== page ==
Each of those lists is a heck of a lot for one person (and I’ve probably missed a few things), and while we are all contracted to work 10 hours a day, we only technically have 2 hours a day to do most of that in, as when on watch we are navigating. Thankfully though as we go to anchor almost every day we are able at least to get through some of the reams of paperwork that accompany each and every one of the above jobs. The C/O definitely gets the biggest work load, and while the 2/O’s list may sound like the shortest, the Nav aspect of it is huge, chart corrections come out weekly and we have a large on-board portfolio! He spends a lot of time on watch doing charts, and his 2 hours of day work is mostly spent going round checking fire detectors, fire screen doors, extinguishers, hoses etc. (The downside for me is that he does this while I am on watch, so if he’s doing alarms or doors, I have to stand by the appropriate panel and press buttons instead of getting on with my own work). When we are at anchor or berthed though it’s not simply a case of getting on with the paperwork, at anchor we constantly monitor our position, watch what’s going on on the gangway (we do a lot of tendering operations), or in when berthed in port, monitor the moorings and keep an eye on any loading that going on (stores, water, fuel..) and there’s constant calls to the bridge both by phone and radio asking questions and telling us what’s going on too. If you get 10 minutes peace to get on with what you’re doing it’s a miracle!!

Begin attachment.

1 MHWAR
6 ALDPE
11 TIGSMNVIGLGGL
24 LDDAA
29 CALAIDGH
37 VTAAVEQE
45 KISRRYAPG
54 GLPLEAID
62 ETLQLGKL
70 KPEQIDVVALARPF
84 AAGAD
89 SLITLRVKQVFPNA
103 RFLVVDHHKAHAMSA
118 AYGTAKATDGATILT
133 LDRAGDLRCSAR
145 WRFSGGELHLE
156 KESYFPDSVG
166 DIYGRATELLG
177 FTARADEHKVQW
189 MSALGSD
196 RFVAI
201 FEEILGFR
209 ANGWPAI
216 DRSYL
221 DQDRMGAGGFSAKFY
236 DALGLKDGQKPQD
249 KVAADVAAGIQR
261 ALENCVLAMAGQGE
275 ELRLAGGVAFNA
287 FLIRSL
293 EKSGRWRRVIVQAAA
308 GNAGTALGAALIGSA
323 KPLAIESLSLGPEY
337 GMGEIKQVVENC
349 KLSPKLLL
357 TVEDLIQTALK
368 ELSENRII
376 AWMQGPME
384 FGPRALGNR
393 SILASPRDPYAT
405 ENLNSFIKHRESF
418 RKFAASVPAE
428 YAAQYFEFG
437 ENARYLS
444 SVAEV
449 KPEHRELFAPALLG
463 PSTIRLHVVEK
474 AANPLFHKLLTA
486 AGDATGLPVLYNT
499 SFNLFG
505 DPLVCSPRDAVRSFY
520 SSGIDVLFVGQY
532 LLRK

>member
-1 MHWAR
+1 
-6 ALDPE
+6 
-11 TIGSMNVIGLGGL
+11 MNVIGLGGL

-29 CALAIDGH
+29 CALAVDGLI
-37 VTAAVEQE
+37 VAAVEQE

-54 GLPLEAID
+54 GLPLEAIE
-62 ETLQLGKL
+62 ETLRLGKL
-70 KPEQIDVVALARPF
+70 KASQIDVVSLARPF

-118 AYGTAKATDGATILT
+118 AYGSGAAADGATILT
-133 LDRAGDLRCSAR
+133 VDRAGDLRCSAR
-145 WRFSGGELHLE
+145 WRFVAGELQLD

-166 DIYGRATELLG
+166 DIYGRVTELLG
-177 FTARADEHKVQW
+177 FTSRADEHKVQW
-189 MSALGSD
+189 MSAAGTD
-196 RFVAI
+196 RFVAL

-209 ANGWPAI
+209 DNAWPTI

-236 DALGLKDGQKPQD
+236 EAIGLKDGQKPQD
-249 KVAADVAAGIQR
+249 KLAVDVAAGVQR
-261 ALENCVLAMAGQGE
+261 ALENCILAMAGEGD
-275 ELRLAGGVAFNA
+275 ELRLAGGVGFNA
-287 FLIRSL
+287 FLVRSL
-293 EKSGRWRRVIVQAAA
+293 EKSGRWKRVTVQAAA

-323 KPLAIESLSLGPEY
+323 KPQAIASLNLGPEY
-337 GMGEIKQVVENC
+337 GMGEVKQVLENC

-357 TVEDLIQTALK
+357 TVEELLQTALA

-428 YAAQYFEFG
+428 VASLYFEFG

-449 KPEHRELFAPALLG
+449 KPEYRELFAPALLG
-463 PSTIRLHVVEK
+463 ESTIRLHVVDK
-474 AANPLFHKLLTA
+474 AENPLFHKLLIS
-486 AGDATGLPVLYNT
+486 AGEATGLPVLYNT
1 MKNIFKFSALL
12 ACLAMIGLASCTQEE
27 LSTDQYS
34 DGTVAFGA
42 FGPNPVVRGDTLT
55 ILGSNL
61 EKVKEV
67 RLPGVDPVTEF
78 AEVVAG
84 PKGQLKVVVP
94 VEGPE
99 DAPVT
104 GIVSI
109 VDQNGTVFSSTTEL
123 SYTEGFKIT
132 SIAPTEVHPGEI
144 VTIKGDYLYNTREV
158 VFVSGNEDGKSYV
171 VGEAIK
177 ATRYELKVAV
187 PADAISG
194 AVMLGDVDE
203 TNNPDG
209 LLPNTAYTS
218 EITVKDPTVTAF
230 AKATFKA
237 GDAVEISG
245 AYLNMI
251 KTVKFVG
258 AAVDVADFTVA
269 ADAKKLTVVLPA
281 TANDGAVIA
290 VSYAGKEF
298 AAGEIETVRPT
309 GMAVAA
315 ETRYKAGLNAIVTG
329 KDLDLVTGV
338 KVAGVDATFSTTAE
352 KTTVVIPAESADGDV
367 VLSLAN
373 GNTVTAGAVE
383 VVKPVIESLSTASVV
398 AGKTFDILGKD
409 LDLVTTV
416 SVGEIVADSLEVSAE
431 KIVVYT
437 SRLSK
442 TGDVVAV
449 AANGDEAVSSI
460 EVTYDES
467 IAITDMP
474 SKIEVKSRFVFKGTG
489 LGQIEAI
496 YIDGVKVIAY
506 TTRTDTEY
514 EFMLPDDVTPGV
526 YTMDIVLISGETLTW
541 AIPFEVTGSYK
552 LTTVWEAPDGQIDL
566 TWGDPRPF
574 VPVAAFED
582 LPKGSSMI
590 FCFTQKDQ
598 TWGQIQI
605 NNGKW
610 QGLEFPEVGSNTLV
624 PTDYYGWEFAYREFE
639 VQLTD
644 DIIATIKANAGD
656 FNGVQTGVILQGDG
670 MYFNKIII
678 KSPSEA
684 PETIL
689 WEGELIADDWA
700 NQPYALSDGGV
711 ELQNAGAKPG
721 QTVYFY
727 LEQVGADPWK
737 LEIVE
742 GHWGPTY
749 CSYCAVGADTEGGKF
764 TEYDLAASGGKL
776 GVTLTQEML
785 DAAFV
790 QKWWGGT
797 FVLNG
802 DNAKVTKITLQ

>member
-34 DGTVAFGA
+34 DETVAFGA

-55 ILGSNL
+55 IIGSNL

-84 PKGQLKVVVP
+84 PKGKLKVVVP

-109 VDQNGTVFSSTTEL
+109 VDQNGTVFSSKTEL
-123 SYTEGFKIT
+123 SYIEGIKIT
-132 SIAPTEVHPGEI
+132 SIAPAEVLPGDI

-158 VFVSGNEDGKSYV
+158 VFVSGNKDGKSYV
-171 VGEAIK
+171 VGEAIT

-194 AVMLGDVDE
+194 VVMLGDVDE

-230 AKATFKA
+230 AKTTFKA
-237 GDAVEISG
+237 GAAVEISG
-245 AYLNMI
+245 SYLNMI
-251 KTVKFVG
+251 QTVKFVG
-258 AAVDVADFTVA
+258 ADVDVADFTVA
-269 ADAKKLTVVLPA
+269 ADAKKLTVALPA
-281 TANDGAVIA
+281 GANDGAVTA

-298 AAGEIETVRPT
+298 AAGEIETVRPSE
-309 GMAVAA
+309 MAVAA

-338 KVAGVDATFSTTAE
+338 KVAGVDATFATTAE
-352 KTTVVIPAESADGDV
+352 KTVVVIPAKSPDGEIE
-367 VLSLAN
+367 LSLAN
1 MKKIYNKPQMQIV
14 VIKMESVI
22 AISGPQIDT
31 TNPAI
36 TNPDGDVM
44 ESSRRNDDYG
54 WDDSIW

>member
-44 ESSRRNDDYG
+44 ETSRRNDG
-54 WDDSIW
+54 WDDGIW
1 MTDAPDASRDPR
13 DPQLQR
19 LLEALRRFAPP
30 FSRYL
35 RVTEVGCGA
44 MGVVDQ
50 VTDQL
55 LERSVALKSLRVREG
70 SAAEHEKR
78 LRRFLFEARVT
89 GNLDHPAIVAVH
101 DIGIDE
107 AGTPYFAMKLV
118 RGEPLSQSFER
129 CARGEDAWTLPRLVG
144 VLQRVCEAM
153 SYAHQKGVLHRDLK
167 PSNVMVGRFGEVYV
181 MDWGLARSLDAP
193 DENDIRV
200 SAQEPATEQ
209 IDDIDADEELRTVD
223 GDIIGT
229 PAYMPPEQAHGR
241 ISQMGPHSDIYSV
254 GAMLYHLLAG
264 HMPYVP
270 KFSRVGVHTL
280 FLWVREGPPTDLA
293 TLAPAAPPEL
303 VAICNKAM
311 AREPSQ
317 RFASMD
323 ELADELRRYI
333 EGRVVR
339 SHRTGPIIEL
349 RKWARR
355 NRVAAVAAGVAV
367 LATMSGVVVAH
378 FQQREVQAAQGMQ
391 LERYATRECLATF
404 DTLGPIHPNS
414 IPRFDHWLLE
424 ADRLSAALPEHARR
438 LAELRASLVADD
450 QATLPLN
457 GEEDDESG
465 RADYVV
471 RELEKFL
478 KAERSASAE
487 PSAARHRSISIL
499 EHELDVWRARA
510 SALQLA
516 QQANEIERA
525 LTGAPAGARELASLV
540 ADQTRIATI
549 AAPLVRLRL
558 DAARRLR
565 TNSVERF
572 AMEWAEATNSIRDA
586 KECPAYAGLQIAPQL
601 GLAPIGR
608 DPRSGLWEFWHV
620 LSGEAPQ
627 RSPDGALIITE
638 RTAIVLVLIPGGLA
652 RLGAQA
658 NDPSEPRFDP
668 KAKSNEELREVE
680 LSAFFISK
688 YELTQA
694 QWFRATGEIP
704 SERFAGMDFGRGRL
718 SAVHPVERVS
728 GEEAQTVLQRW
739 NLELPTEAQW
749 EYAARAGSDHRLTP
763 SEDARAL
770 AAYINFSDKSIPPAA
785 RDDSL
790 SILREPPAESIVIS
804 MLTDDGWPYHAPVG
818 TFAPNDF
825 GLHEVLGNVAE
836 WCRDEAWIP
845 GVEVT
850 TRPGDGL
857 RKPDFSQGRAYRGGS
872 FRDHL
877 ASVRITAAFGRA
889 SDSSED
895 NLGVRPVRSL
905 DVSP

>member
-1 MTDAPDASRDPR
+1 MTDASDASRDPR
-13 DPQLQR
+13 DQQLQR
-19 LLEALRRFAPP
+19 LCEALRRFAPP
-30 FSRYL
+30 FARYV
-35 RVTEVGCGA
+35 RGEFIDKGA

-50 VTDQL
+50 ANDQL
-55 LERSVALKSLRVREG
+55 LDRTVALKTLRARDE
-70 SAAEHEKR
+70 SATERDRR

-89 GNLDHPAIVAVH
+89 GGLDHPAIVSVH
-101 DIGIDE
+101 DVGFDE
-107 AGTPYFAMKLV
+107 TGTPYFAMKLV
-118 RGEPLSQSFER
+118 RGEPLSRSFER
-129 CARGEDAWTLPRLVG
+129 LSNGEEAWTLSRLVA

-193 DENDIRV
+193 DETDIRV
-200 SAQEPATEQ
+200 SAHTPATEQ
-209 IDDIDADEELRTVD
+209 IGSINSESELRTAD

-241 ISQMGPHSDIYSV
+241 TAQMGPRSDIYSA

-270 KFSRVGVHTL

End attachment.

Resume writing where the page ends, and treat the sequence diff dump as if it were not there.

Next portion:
In short, I think it’s simply not possible to do everything that needs to be done within the hours we’re contracted to, but I keep getting told to watch my hours. I don’t get paid for overtime, but if I don’t do it I’m going to end up behind. The ILO (International Labour Organisation) rules that we MUST get 77 hours of rest per week (this has recently gone up from 70 hours rest a week). So I could do 13 hours a day and stay within the legal limits, but, I’d be working for an hourly rate that most people would scoff at, especially considering the responsibility for other people’s lives that my and my fellow officers job entails. And, especially in this heat (it gets up to 40 degrees regularly here in Costa Rica) I’d be a wreck. Plus, don’t forget that one has to eat when one is not working, and to be on time for duty you need to get up and sort yourself out in order to be there 5-10 mins before you start watch (You have to be there 10 mins before you take over watch at night so that your eyes can adjust to the dark), handing over the watch takes a few minutes too, so you generally end up leaving the bridge at 10 past the hour. Then you get to go to your cabin, wind down, shower etc. So if you can actually get to sleep within 30 minutes of officially finishing work (on the hour) you’re doing blooming well!  So actual rest time is shorter than it sounds, at the very most, I get 8 hours between watches. Take off time the time spent getting up and ready, handing over etc and I’m realistically getting 7 hours rest, max. The legal minimum is 6 hours continuous rest in a 24 hour period and the remaining 4 or 5 hours rest period cannot be split into more than 2 periods.